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Celebrate the culture of agriculture & share skills (Growing! Cooking! Eating!)

http://www.nytimes.com/2009/09/29/opinion/29brooks.html

"If there is to be a movement to restore economic values, it will have to cut across the current taxonomies. Its goal will be to make the U.S. again a producer economy, not a consumer economy. It will champion a return to financial self-restraint, large and small."

Views: 25

Comment by Heather Flansworth on December 4, 2009 at 1:07pm
I found this article really interesting, especially the part about returning to a "producer economy." I don't know if you have an answer to this question or not, but do you have any thoughts on what the "ordinary person's" part in this should be? I feel like one of the reasons I've become so disengaged from politics over the past few years is that more than ever, it seems like I have no power over what happens in Washington (I mean, even when I could vote for the first time, that didn't turn out anything like what I'd hoped [2004]). I know that on a personal level I can produce more myself, and support local producers, and practice personal financial restraint, but what else? You start to feel pretty impotent, you know? Even if you know some people in politics, and heck, even if you are in politics, you don't seem to be able to put your ideas and values into action.

The one thought I have is that we can enter our voices into the public debate-that's about all I've come up with (though the debate seems pretty clogged with people shouting and Glenn Beck crying). When I was younger I used to think that through public education I could foster a concern for social and economic justice, but the system in its current incarnation is broken in so many ways that I still get upset whenever I talk about it, and the craziness of the adults involved (administrators, parents, teachers who are drunk while grading standardized tests) meant any successes seemed horribly small in comparison to the amount of time I spent in my classroom banging my head against a wall.

What do you think we should do?
Comment by Cornelia on December 7, 2009 at 5:42pm
Hi Heather,
Thanks for chiming in. I loved this article because of how it challenges us as individuals to take BACK our power by participating in a "producer economy" and a "moral recalibration". The US is built on individual ingenuity and the ability to return to the founding tenets: thoughtful financial restraint, frugality, independent vision, humility rather than entitlement.
There are so many examples of cultural shifts affecting policy - that is partly the reason that this web site exists. Organic farmers turned to those methods for cultural - as well as financial, moral and ideological - reasons. There is community to be found in culture. Validation for being a part of a larger culture...By you using your awareness about climate change, concentration of power in food and agriculture, socioeconomic disparity, etc. to live YOUR life differently, you are part of a building movement for change. It is maybe not as dramatically satisfying as marching through the streets or organizing boycotts (both of which are still sometimes effective), but you are an agent for change.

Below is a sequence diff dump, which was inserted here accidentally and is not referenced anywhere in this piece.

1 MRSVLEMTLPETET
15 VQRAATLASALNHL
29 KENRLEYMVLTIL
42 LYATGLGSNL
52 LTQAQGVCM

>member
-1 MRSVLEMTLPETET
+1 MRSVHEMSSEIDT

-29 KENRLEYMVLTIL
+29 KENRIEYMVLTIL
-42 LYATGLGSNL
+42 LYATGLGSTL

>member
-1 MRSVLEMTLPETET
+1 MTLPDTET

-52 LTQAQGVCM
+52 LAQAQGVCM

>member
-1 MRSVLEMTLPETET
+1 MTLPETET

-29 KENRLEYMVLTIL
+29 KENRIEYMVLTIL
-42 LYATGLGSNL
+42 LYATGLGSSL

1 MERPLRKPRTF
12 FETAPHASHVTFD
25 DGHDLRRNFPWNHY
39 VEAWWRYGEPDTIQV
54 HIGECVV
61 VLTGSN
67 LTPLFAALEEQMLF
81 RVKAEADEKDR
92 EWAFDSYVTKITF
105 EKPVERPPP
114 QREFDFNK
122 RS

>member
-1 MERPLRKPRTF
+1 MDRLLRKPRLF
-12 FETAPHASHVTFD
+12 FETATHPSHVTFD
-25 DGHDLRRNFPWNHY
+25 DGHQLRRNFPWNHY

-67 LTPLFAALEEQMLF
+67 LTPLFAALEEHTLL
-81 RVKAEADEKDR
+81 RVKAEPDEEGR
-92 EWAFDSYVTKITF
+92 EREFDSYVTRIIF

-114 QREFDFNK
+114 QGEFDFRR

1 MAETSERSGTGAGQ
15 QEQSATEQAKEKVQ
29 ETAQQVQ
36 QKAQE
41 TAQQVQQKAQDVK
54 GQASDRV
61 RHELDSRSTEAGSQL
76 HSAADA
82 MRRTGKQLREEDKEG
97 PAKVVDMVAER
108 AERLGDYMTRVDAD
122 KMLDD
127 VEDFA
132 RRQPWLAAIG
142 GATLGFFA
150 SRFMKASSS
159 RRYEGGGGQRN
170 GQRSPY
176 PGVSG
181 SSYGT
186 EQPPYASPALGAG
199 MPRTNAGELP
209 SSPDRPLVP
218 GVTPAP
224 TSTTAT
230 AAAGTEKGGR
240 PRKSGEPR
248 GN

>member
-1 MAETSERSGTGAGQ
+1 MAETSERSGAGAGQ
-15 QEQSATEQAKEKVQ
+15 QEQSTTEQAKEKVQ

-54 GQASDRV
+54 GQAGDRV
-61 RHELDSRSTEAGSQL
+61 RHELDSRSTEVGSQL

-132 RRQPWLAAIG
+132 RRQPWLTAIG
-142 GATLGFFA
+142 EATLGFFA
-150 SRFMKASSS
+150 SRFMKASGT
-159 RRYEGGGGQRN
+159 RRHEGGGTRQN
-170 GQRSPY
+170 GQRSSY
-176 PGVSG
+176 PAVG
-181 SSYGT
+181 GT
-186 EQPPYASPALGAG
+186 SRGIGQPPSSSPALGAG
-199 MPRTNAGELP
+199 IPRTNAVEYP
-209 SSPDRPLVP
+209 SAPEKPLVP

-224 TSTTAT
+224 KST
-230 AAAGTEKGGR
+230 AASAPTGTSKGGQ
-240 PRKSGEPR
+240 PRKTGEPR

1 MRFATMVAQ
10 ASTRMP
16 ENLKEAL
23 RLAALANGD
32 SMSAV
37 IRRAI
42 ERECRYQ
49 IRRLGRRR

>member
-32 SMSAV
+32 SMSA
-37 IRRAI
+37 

I'll give you an example of how I reconcile my disgust for the state of the world with a feeling of impotence: I just finished reviewing some grant proposals that Farm Aid received (much of what we do is grant $$ to food and farm organizations) and there are groups that - for years - have been changing the food system on a very very local level - either by teaching children about gardening and growing fresh produce, or creating markets for farmers to sell directly to consumers and institutions, or by empowering farmers with useful research, knowledge and connections to other farmers. The work of these small groups form a patchwork of change agents that we are now seeing further strengthened by changes at the policy level. Without the humble, thoughtful, hard work of these small groups, there wouldn't be a foundation upon which we now can implement policies. Does that make sense?
You're in Brooklyn - what can you do? Sounds like you had a bad experience at that school, but...Keep doing the things that you do: support your local economy, get your hands dirty, create community around meaningfu thins and, if you have time and particular interests - Work with a group. Lend a hand - as a volunteer, board member, donor, ambassador - and you are part of the solution.
Looking forward to hearing your thoughts.

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